It’s official. The U.S. is now the largest wine market in the world, drinking up some 13 percent of all the wine produced globally, while wine consumption in such venerable bastions of wine-drinking as France and Italy is on the decline.

What are we drinking? Chardonnay, and lots of it. Almost twice as much Chardonnay as the next most-popular wine, Cabernet Sauvignon. Then come Merlot and Pinto Grigio/Gris.

What’s also interesting is exactly who is doing the drinking. According to studies conducted by the non-profit Wine Market Council, “core wine drinkers” (defined as those who drink wine at least once a week) consume 93 percent of all table wine by volume. Those core wine drinkers make up 57 percent of Americans who drink wine at all, but only 25 percent of adult population of the country as a whole. Per capita consumption, however, has tripled over the past 40-plus years.

All told, says the Council, some 100 million Americans drink wine at least every two or three months, a market big enough to grab the attention of foreign wine producers, many of whom are coping with decreased wine drinking among their own populations. Imports now make up 35 percent of the wine sold in the U.S. In California, Argentina is the largest exporter of bulk wine to the state, followed by Chile and Australia, with New Zealand—riding on the strength of its well-regarded Sauvignon Blancs—expected to play a bigger role.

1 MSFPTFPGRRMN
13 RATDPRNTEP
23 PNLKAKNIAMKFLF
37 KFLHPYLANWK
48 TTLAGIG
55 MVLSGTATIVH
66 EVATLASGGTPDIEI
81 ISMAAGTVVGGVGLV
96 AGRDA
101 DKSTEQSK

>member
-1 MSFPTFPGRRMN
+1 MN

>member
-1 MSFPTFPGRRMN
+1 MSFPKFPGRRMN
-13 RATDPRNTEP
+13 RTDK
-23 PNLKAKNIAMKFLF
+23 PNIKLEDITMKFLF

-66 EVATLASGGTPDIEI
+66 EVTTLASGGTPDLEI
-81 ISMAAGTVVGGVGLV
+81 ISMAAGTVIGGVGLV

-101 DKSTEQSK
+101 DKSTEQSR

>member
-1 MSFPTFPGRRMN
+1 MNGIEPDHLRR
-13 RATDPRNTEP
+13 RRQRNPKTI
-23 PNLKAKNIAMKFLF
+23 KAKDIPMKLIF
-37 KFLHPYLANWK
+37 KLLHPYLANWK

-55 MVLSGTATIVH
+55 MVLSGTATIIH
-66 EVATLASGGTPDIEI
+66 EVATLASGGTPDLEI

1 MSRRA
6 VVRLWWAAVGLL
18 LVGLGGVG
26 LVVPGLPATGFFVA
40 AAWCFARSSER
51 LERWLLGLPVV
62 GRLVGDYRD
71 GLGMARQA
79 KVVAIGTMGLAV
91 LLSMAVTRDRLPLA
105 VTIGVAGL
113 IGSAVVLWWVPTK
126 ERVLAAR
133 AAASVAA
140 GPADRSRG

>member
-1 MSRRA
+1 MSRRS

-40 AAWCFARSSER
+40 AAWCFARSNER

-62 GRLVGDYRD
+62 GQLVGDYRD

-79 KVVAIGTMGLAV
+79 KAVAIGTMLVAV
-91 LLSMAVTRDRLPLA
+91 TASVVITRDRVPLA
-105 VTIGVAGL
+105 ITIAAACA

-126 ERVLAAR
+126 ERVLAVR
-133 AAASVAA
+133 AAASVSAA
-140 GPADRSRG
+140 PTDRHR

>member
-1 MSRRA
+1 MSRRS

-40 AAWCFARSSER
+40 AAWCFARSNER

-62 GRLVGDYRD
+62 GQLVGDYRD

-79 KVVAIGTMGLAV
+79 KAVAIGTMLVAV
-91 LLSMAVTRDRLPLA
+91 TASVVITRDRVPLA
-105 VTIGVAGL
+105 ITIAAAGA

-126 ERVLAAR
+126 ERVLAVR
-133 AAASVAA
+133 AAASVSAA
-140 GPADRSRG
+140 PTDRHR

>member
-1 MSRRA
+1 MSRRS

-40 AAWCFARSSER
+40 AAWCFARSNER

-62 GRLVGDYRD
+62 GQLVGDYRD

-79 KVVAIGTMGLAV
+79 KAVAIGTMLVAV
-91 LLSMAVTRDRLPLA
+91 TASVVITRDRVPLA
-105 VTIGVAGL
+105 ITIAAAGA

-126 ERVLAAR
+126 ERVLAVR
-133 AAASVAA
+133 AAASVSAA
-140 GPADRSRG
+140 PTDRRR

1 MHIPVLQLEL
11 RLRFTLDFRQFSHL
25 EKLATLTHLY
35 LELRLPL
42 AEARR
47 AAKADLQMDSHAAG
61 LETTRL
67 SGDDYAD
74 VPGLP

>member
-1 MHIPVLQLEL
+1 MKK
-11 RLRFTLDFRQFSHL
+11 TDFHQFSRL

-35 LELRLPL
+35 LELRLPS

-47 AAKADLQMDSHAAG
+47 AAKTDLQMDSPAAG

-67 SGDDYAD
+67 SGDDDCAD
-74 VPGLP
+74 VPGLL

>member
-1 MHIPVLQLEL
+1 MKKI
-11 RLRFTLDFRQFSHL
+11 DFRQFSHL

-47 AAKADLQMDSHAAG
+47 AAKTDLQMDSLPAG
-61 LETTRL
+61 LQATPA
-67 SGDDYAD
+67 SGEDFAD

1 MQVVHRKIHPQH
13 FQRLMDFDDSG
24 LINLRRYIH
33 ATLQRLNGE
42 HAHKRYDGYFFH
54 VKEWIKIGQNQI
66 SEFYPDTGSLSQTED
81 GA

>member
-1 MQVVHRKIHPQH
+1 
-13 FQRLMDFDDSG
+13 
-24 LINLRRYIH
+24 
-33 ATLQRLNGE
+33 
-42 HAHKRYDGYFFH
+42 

And while imports to the U.S. and California are up, exports are up too. In fact, according to the San Francisco-based Wine Institute, U.S. wine exports are up for the third straight year, with 90 percent of those exports from California, the equivalent of 112 million cases. Europe is the top market for California wines, with Canada second and sales to Mexico doubling over three years and sales to China, South Korea and Vietnam up by 10 to 26 percent.